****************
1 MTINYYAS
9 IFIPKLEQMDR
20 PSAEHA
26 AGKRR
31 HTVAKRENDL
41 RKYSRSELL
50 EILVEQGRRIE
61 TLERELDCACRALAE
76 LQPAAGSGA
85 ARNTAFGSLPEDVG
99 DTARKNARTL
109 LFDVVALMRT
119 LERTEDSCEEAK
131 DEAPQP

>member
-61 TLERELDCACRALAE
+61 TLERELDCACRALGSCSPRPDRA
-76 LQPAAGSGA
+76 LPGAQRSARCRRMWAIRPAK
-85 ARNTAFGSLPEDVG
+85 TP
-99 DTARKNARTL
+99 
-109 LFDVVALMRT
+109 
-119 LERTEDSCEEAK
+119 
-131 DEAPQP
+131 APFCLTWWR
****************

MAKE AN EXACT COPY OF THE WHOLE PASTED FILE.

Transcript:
1 MTINYYAS
9 IFIPKLEQMDR
20 PSAEHA
26 AGKRR
31 HTVAKRENDL
41 RKYSRSELL
50 EILVEQGRRIE
61 TLERELDCACRALAE
76 LQPAAGSGA
85 ARNTAFGSLPEDVG
99 DTARKNARTL
109 LFDVVALMRT
119 LERTEDSCEEAK
131 DEAPQP

>member
-61 TLERELDCACRALAE
+61 TLERELDCACRALGSCSPRPDRA
-76 LQPAAGSGA
+76 LPGAQRSARCRRMWAIRPAK
-85 ARNTAFGSLPEDVG
+85 TP
-99 DTARKNARTL
+99 
-109 LFDVVALMRT
+109 
-119 LERTEDSCEEAK
+119 
-131 DEAPQP
+131 APFCLTWWR